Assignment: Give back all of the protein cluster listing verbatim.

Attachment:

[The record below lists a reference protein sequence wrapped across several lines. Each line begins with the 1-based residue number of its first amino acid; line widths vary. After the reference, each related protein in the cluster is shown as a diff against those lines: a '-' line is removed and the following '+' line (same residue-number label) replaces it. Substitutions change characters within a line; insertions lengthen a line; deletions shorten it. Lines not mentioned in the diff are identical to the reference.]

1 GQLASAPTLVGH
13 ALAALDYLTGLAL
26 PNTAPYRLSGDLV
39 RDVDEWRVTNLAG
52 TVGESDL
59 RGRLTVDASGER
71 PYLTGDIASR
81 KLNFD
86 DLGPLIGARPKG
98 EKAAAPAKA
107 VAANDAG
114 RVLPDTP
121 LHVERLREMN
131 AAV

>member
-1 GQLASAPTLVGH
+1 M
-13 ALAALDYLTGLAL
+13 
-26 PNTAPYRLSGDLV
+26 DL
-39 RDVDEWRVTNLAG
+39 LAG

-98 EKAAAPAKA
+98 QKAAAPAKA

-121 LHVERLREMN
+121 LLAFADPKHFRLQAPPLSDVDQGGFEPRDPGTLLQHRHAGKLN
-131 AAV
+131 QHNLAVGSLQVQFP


[The record below lists a reference protein sequence wrapped across several lines. Each line begins with the 1-based residue number of its first amino acid; line widths vary. After the reference, each related protein in the cluster is shown as a diff against those lines: a '-' line is removed and the following '+' line (same residue-number label) replaces it. Substitutions change characters within a line; insertions lengthen a line; deletions shorten it. Lines not mentioned in the diff are identical to the reference.]

1 GQLASAPTLVGH
13 ALAALDYLTGLAL
26 PNTAPYRLSGDLV
39 RDVDEWRVTNLAG
52 TVGESDL
59 RGRLTVDASGER
71 PYLTGDIASR
81 KLNFD
86 DLGPLIGARPKG
98 EKAAAPAKA
107 VAANDAG
114 RVLPDTP
121 LHVERLREMN
131 AAV

>member
-1 GQLASAPTLVGH
+1 M
-13 ALAALDYLTGLAL
+13 
-26 PNTAPYRLSGDLV
+26 DL
-39 RDVDEWRVTNLAG
+39 LAG

-98 EKAAAPAKA
+98 QKAAAPAKA

-121 LHVERLREMN
+121 LLAFADPKHFRLQAPPLSDVDQGGFEPRDPGTLLQHRHAGKLN
-131 AAV
+131 QHNLAVGSLQVQFP